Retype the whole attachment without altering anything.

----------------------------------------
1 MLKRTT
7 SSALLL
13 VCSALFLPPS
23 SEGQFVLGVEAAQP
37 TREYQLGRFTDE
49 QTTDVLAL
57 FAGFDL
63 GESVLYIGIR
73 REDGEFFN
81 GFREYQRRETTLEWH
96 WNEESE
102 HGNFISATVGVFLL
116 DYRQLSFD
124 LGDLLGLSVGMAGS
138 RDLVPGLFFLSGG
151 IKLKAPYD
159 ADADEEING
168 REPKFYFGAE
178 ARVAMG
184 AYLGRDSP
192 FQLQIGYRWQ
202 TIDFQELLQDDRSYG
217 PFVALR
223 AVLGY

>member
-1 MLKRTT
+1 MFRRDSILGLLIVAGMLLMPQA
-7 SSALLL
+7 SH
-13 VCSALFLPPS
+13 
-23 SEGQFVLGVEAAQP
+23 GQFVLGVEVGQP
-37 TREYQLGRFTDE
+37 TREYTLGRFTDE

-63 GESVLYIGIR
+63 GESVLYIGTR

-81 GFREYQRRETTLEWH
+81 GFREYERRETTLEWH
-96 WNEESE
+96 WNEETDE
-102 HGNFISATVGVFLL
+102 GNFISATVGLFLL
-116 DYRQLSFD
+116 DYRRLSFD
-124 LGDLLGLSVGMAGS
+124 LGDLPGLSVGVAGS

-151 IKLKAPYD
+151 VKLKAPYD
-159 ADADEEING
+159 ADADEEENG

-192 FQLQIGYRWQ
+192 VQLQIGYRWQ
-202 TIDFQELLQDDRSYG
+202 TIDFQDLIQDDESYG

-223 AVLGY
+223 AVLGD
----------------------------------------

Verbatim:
1 MLKRTT
7 SSALLL
13 VCSALFLPPS
23 SEGQFVLGVEAAQP
37 TREYQLGRFTDE
49 QTTDVLAL
57 FAGFDL
63 GESVLYIGIR
73 REDGEFFN
81 GFREYQRRETTLEWH
96 WNEESE
102 HGNFISATVGVFLL
116 DYRQLSFD
124 LGDLLGLSVGMAGS
138 RDLVPGLFFLSGG
151 IKLKAPYD
159 ADADEEING
168 REPKFYFGAE
178 ARVAMG
184 AYLGRDSP
192 FQLQIGYRWQ
202 TIDFQELLQDDRSYG
217 PFVALR
223 AVLGY

>member
-1 MLKRTT
+1 MFRRDSILGLLIVAGMLLMPQA
-7 SSALLL
+7 SH
-13 VCSALFLPPS
+13 
-23 SEGQFVLGVEAAQP
+23 GQFVLGVEVGQP
-37 TREYQLGRFTDE
+37 TREYTLGRFTDE

-63 GESVLYIGIR
+63 GESVLYIGTR

-81 GFREYQRRETTLEWH
+81 GFREYERRETTLEWH
-96 WNEESE
+96 WNEETDE
-102 HGNFISATVGVFLL
+102 GNFISATVGLFLL
-116 DYRQLSFD
+116 DYRRLSFD
-124 LGDLLGLSVGMAGS
+124 LGDLPGLSVGVAGS

-151 IKLKAPYD
+151 VKLKAPYD
-159 ADADEEING
+159 ADADEEENG

-192 FQLQIGYRWQ
+192 VQLQIGYRWQ
-202 TIDFQELLQDDRSYG
+202 TIDFQDLIQDDESYG

-223 AVLGY
+223 AVLGD